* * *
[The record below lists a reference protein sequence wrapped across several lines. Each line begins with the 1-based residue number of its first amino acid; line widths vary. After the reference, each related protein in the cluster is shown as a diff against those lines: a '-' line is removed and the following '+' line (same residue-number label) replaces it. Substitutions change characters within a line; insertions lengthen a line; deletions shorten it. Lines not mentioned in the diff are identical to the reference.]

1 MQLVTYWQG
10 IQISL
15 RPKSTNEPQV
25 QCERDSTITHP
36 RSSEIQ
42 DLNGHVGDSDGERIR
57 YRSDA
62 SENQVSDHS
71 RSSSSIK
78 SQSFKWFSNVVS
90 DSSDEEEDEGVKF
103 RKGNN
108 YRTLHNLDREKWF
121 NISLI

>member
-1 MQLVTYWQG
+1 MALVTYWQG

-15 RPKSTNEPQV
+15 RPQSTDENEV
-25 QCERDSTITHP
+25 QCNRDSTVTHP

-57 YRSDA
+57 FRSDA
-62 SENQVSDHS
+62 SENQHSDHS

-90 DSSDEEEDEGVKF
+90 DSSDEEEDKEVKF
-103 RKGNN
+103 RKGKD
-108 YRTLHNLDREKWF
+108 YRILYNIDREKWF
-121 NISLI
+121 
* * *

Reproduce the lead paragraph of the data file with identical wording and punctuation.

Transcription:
[The record below lists a reference protein sequence wrapped across several lines. Each line begins with the 1-based residue number of its first amino acid; line widths vary. After the reference, each related protein in the cluster is shown as a diff against those lines: a '-' line is removed and the following '+' line (same residue-number label) replaces it. Substitutions change characters within a line; insertions lengthen a line; deletions shorten it. Lines not mentioned in the diff are identical to the reference.]